The Royal Welsh Show is winding down for another year. Red-faced farmers wrestle with unruly sheep as they battle for Best in Show, cows bask in the cool shade of the stables, while horses trot to attention. It’s business as usual for the agricultural fair, which has been running for over a century. Except this year, there’s a political undercurrent that is unavoidable—not least because Theresa May helicoptered in for the occasion.
“Everything was working quite well as it was; we’re stronger as a bigger collective,” says Remainer Bruce Ingram, who commands a flock of 3,000 sheep in Aberdeenshire and has just won first prize in the interbreed pair category for his Charollais ewe. “Europe has looked after us quite well and now we’re going to upset the apple cart,” adds his partner-in-show, Tim Pritchard, a small-scale sheep breeder from South Wales.
Photographer Martin Parr documented the RWS as part of an ongoing project on Britain in the time of Brexit. “These older professions are part of what is going on in the country right now; all of them are struggling,” he says. “I’m building up an archive about the British isles and every new thing I do contributes to that.”
The RWS is a chance for farmers to compete with world class livestock from across the UK but it’s also an opportunity to compare notes on their challenging profession and its rocky future. Louise Smith of Spath Farm in Uttoxeter voted Remain—unbeknownst to her husband who voted Leave—but didn’t make the decision easily. “I had no idea which way to vote,” she says. “I was torn right up until the end.”
Spath Farm breeds Simmental cattle and doesn’t benefit hugely from the EU’s Common Agricultural Policy (CAP) payments that keep some farms afloat. “We’re paying in a lot of money and are bound by rules set by the Berne Convention that are not necessarily relevant to the UK,” Smith says. “For example we have a massive [bovine] TB problem here, we need to be spending money sorting that out and we’re not able to.” Despite this, she felt the safer option was to Remain but still has deep mistrust of politicians from both sides.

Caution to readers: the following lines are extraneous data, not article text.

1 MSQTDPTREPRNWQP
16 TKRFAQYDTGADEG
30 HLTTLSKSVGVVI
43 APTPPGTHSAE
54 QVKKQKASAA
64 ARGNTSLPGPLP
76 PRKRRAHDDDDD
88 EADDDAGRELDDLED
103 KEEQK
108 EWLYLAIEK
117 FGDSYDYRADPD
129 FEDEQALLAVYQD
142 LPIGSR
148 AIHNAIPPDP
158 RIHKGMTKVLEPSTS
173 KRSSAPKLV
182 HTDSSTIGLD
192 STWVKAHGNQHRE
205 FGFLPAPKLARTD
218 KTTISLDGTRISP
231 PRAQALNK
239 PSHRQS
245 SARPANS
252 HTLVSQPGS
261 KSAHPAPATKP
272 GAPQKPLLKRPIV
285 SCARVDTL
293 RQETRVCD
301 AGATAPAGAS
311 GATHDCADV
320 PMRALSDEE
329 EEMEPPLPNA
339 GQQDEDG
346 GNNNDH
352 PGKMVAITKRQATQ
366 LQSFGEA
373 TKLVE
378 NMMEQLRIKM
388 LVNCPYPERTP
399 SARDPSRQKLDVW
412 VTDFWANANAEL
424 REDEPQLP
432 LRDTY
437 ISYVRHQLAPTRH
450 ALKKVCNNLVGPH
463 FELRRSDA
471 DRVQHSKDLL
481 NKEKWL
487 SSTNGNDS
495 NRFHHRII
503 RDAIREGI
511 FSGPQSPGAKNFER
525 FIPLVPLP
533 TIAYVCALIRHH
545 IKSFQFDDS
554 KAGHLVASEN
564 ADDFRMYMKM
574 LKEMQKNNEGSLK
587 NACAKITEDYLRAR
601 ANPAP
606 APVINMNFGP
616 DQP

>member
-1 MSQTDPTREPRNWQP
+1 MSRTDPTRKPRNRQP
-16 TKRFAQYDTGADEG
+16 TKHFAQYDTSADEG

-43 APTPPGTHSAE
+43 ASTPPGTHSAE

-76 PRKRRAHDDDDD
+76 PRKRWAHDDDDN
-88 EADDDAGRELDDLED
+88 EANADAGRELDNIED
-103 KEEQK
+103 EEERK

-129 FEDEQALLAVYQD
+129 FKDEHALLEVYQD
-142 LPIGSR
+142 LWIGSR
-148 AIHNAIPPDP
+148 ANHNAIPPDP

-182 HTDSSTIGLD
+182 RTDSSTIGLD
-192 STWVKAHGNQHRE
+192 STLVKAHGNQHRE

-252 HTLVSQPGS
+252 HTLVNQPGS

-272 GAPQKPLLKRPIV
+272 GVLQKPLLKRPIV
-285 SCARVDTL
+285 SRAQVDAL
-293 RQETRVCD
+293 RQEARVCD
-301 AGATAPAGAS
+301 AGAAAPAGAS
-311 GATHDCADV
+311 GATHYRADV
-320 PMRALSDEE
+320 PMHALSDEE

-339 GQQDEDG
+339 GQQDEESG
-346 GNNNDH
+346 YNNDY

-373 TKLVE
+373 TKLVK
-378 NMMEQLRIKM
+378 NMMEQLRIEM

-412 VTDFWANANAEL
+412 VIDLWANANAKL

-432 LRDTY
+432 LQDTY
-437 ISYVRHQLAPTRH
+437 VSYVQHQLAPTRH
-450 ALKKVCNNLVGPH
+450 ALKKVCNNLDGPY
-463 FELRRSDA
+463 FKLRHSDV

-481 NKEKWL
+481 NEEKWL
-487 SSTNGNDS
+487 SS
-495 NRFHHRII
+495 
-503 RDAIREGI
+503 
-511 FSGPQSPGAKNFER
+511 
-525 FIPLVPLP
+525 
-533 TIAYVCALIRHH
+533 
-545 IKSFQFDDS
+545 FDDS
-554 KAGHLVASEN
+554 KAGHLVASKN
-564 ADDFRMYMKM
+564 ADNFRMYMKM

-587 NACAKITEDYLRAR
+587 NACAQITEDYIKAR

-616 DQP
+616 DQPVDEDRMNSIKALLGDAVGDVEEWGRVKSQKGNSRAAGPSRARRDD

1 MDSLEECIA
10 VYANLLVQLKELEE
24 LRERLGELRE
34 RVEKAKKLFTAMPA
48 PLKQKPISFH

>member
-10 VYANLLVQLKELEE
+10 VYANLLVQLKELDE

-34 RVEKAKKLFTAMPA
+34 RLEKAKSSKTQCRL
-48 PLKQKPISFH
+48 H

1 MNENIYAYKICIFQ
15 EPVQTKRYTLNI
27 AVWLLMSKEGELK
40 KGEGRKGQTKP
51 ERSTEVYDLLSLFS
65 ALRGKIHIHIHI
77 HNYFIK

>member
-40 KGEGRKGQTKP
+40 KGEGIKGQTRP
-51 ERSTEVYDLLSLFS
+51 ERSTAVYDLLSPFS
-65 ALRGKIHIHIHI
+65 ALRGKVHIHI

Peter Newth, a farmer from Gloucestershire who manages 60 beef cows, is in no doubt about the “stupidity” of Brexit. “Once the government stop the payments, which they will, we won’t be able to afford to keep the feed cheap and supermarkets will source from abroad,” he says. “I don’t think there’s any future in small farms. The 1,000 acre farm will be farming 3 or 4,000 acres in years to come because they have the kit and the buying power. The 150 acre farmer—unless they’re happy to work for basically nothing for their entire lifetime—will completely disappear.”
Deep in the valleys of a mid-Wales lamb farm, preparations are already being made for a predicted “perfect storm” post-Brexit. “We risk losing our export market, losing our support payments and the cost of production will go up because so much of our machinery, medicines and feed are imported. On top of that, Welsh Lamb is PGI [Protected Geographical Indicator] status and if we leave the EU we will almost certainly lose that, which is hugely valuable,” says farmer Rhodri Lloyd-Williams. “But maybe there’s a master plan no one’s told us about,” he adds unconvincingly.